hysteroscopy; It is known as a procedure used in complaints such as infertility, investigating the cause of recurrent miscarriages or irregular menstrual bleeding. So what is hysteroscopy, why is it done and when is it required, let’s take a closer look at the answers to these questions.
First of all, the process of examining the inside of the uterus and the part of the tubes opening to the uterus by means of an optical camera is called hysteroscopy. As it is a diagnostic method, it is also used for surgical treatment.
How is Hysteroscopy Performed?
Hysteroscopy should be performed within the first 3-4 days after the end of the menstrual period, when the uterine wall is thin, in order not to harm a possible pregnancy unintentionally and to obtain a better image with the optical camera in the inner cavity of the uterus. There is a possibility of pregnancy since there is an ovulation period on the 10-15th days after the menstrual bleeding ends. For this reason, hysteroscopy cannot be performed except for the days immediately after the end of menstruation.
Hysteroscopy is a vaginal procedure. It is performed by entering through the cervix with a special lens. The received image is watched by being projected onto the monitor during the process. The tube, which consists of this camera or lens system that allows to take images from the uterus, is called a hysteroscope.
A hysteroscope is inserted through the cervix into the uterus. In the meantime, fluid that expands the uterine cavity is given to see the inside of the uterus.
Hysteroscopy can be applied with two methods, either diagnostic or surgical. During diagnostic hysteroscopy, surgery can be performed when deemed necessary by means of appropriate instruments at the tip of the hysteroscope. When hysteroscopy is used for diagnostic purposes, it is performed under local anesthesia, and when applied for surgical procedures, it is performed under general or spinal anesthesia in the operating room environment.
The patient who underwent hysteroscopy can be discharged on the same day and return home.
In Which Situations Is Hysteroscopy Applied?
hysteroscopy; It enables images to be obtained and some surgical procedures can be performed by sending a very fine-tipped lens into the uterus through the vaginal route.
Hysteroscopy, which is performed under general or local anesthesia depending on the patient’s condition and the procedure to be performed, is usually performed in the first days after the end of the menstrual bleeding. Thus, the inside of the uterus can be viewed much better and any pregnancy is excluded.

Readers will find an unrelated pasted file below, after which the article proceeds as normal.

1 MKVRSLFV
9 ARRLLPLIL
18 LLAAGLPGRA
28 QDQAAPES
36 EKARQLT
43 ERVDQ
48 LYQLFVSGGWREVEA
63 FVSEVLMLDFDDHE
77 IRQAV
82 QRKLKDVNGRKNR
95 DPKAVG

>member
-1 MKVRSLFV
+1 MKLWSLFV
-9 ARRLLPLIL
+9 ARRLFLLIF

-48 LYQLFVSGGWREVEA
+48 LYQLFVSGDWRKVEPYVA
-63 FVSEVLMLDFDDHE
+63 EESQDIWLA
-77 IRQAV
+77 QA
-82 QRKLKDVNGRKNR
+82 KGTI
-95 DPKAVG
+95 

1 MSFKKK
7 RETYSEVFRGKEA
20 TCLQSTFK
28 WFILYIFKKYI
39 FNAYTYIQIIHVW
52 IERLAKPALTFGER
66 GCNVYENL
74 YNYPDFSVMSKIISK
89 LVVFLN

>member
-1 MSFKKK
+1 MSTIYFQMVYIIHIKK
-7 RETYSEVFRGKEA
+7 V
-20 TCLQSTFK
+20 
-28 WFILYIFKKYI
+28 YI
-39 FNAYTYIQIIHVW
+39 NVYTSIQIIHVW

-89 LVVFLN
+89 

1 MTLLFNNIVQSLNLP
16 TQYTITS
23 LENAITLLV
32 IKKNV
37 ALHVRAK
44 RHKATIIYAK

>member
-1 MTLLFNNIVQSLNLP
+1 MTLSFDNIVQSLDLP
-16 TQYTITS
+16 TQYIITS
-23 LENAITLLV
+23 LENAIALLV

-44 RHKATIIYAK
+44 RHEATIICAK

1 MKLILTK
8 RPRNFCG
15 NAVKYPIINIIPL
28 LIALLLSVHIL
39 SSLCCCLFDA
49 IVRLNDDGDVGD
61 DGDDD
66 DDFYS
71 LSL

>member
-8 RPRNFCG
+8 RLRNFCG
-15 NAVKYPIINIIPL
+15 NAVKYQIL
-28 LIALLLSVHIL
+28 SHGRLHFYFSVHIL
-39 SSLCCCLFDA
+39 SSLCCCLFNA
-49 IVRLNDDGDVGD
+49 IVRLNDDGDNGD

The hysteroscopy procedure, which is applied for both diagnosis and treatment, is generally;
- In recurrent miscarriages
- In infertility problem
- In menstrual irregularity, irregular bleeding complaints
- Diagnosis and treatment of intrauterine adhesions
- In the removal of polyps or fibroids in the uterus
- It is applied in the removal of the curtain / partition in the uterine cavity.
It is applied to investigate the causes of recurrent miscarriage problems along with infertility problems or menstrual irregularity problems.
It is a surgical hysteroscopy procedure applied to remove adhesions, fibroids or polyps detected in the uterus, and the partition existing in the inner cavity of the uterus. After this procedure, which is performed in the operating room and under general anesthesia, sometimes the patient may need to stay in the hospital for a maximum of one night.
Who Is Hysteroscopy Applied To?
The main reasons for hysteroscopy are as follows;
- In infertility research
- In the study of recurrent miscarriages
- Abnormal menstrual bleeding
- Premenopausal and postmenopausal uterine bleeding
- Diagnosis of polyps, fibroids that may be in the uterus
- Diagnosis of possible adhesions in the uterus
- Diagnosis of congenital anomalies in the uterus (intrauterine compartment-septum)
In addition, it is possible to treat the following diseases with hysteroscopy;
- Polyps and fibroids
- congenital uterine problems
- Intrauterine adhesions
- Removal of the spiral escaping into the uterus
- Burning the inner walls of the uterus with ablation technique
- Removal of fragments after miscarriage or abortion
- Treatment of lesions in the cervical canal
Situations where hysteroscopy cannot be applied:
- Cervical cancer
- severe uterine bleeding
- severe infections
- Active herpes infection
Is Hysteroscopy Procedure Risky?
There are some risk factors in hysteroscopy as in other applications. At the right time, with qualified technical equipment and by an experienced physician, the risk factors in this procedure are minimized. If there is a foul-smelling vaginal discharge, fever, heavy bleeding and severe abdominal pain after the hysteroscopy procedure, it is absolutely necessary to inform the doctor.
Infection can be seen in the uterus as a result of not paying attention to the provision of sterile conditions during and after the application. Choosing a doctor is very important in hysteroscopy, which may also encounter problems such as cervix injury or uterine perforation.
Pregnancy After Hysteroscopy
Hysteroscopy is an important diagnosis and treatment method in the evaluation of infertility. One of the many causes of infertility is lesions in the uterus, polyps, fibroids, septum in the uterus and intrauterine adhesions. However, this condition can be diagnosed and treated with hysteroscopy.